NEW DELHI: Pakistan’s foreign minister Shah Mehmood on Wednesday spoke of “state terrorism" against a “people under occupation" in a veiled allusion to Kashmir at an international conference, seemingly dashing hopes of re-engagement attempts between India and Pakistan at the forum.

Qureshi and external affairs minister Sushma Swaraj were attending the Council of Foreign Ministers’ meet of the Shanghai Cooperation Organisation (SCO) in Bishkek. India and Pakistan were admitted in 2017 as members of the group that is dominated by China and Russia.

Official dialogue between India and Pakistan has been at a standstill since 2013 and ties nosedived after a suicide bomber killed 40 security personnel in Pulwama on 14 February. India, blaming the Pakistan-based Jaish-e-Mohammed (JeM) terrorist group, launched a “preemptive" air strike on a terrorist training camp in Pakistan’s Khyber Pakhtunkhwa province, following which Pakistan launched an abortive air raid on military installations in Kashmir on 27 February.

Hopes that Bishkek might emerge as the venue for a possible thaw in ties rose after Bharatiya Janata Party (BJP) general secretary Ram Madhav told Bloomberg that a summit of SCO leaders expected to take place in June could provide the opportunity for an India-Pakistan prime ministerial meet.

However, Qureshi’s references to “state terrorism" against “people under occupation" and the need to address the “root cause" of terrorism to ensure peace in South Asia seem to have queered the pitch. Qureshi also spoke of efforts to integrate South Asia and regional cooperation being stymied by “political differences". The opening of the Kartarpur Corridor, a land crossing to allow Indian pilgrims to visit a Sikh shrine in Pakistan, is an example of the SCO’s cooperative spirit, Qureshi said.

Swaraj, who spoke before Qureshi referred to the Pulwama attack in India and the 21 April Easter Sunday blasts in Sri Lanka as she called on SCO members to extend cooperation to fight terrorism. “We are determined to consistently strengthen cooperation within the SCO framework for comprehensive, cooperative and sustainable security," she said.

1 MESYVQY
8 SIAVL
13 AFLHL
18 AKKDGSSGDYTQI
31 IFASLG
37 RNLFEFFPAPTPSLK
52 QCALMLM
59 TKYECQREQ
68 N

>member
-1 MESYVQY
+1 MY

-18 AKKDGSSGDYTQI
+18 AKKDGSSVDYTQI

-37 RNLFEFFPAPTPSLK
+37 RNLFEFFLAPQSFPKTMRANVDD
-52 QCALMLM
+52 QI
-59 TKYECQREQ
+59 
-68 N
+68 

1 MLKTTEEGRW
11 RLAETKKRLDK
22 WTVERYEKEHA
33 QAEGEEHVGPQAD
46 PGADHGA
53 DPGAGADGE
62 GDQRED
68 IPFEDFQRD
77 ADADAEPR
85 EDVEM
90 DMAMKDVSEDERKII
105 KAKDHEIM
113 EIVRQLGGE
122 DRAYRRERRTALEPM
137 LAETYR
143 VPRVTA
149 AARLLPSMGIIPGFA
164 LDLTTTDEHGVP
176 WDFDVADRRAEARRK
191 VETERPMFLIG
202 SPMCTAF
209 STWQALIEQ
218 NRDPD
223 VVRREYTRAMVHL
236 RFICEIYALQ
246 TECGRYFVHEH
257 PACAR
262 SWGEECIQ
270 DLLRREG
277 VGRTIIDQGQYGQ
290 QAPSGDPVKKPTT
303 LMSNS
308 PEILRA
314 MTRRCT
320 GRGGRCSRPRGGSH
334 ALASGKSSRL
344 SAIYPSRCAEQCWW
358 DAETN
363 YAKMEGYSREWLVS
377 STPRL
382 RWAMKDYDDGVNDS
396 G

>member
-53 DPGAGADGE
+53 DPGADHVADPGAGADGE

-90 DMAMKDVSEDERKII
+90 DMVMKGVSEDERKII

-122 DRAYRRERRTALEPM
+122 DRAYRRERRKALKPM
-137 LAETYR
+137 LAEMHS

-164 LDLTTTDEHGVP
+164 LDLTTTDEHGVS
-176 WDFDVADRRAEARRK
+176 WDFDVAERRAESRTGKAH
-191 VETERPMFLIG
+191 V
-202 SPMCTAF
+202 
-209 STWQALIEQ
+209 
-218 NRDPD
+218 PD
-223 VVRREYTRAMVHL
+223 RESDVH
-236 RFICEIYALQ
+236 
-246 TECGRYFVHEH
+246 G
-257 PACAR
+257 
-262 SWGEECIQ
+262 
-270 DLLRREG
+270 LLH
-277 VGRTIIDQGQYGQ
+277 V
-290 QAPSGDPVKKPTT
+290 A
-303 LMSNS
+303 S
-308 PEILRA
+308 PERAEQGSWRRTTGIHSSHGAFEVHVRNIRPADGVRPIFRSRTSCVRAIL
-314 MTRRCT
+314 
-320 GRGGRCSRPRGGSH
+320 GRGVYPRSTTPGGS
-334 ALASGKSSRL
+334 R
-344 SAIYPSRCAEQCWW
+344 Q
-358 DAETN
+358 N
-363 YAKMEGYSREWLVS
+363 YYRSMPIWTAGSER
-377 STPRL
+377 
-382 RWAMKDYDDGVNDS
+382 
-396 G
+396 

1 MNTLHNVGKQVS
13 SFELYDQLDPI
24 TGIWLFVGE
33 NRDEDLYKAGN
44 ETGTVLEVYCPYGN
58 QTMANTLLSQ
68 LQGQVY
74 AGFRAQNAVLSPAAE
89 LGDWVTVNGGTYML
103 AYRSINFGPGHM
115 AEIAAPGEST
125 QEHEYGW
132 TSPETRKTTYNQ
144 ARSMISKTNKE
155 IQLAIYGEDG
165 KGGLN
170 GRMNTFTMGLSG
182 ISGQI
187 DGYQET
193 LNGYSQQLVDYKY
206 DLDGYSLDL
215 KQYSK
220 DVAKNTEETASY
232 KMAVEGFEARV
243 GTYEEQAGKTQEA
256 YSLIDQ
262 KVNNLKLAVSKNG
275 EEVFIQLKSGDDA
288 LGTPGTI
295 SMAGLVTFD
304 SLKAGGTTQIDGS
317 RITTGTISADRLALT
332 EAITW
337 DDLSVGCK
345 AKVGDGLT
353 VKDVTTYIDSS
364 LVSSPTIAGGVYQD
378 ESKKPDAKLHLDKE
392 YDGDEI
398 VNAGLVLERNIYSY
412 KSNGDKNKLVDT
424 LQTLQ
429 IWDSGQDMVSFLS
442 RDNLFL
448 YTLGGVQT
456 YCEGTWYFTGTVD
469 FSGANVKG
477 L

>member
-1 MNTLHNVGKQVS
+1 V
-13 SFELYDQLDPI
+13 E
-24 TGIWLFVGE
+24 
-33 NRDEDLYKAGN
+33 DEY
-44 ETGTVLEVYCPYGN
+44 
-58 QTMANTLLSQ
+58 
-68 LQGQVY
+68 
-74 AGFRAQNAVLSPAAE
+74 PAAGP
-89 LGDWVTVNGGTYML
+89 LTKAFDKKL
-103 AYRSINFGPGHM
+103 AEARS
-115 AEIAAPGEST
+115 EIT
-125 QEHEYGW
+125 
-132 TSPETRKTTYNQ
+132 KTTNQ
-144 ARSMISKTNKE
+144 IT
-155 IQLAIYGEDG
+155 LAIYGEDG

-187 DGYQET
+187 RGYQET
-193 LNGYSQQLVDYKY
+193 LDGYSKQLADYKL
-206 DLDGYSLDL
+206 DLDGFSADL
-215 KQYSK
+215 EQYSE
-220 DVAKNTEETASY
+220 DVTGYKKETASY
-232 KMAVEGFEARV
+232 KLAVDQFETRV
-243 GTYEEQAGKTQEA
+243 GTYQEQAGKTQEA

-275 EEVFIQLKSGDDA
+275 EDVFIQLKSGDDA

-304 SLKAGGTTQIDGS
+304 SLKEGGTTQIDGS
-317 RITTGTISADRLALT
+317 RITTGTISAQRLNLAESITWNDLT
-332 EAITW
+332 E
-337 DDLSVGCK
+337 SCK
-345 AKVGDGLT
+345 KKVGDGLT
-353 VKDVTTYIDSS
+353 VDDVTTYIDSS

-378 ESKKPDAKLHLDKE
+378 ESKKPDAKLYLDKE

On Afghanistan, which shares borders with several central Asian states that are members of the SCO, Swaraj said India was in favour of a “united, peaceful, secure, stable, inclusive and economically vibrant nation, with guaranteed gender and human rights". The remark comes against the backdrop of the US holding peace talks with Taliban militants to negotiate a pull-out by US-led foreign troops.

Swaraj also spoke of India’s commitment to building regional connectivity and listed out projects that New Delhi was part of or promoting, including the Chabahar port in Iran, which aims to connect India to landlocked Central Asia and Afghanistan, bypassing Pakistan. “We welcome regional connectivity initiatives that are inclusive, sustainable, transparent and respect the principles of sovereignty and territorial integrity," Swaraj said in an oblique reference to China’s Belt and Road Initiative that New Delhi opposes.

Though there was no confirmation of an official meeting between Swaraj and Qureshi, the two were seen seated next to each other in pictures published online by Pakistani media.

A person familiar with the development said only pleasantries were exchanged with nothing substantive discussed.

Earlier in the day, Swaraj called on Kyrgyz President Sooronbay Jeenbekov and met Chinese foreign minister Wang Yi on the sidelines of the foreign minsters’ meet.


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